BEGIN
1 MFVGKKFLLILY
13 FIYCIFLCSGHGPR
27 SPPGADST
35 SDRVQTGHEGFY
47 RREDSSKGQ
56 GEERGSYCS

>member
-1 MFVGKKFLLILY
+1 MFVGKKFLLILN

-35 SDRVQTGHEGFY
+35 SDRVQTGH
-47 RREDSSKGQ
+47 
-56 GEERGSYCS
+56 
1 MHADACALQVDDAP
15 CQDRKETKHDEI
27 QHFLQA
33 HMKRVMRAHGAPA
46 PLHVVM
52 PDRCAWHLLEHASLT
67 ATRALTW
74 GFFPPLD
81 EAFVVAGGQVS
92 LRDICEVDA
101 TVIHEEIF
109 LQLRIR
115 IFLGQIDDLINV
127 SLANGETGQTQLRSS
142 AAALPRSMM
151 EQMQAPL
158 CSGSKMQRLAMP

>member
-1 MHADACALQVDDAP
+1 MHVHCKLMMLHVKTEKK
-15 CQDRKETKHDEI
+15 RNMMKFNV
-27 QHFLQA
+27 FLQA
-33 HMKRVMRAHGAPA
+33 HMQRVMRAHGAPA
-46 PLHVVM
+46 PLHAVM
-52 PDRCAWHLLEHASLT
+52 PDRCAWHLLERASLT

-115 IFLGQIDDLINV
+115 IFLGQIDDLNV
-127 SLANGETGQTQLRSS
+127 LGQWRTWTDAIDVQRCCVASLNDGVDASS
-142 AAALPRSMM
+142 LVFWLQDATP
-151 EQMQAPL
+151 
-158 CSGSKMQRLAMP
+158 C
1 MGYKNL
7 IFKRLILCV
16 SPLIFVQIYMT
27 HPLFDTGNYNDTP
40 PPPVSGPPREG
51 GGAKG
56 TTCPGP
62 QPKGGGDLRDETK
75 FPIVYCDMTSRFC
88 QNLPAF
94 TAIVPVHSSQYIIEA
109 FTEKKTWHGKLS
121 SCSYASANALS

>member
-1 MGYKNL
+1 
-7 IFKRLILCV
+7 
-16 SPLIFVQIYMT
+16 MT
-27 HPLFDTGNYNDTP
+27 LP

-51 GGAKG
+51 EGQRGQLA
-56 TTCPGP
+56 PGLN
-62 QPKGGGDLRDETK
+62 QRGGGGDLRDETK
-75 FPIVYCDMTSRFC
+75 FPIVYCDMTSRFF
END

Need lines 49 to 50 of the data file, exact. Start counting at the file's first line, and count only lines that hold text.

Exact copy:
+127 LGQWRTWTDAIDVQRCCVASLNDGVDASS
-142 AAALPRSMM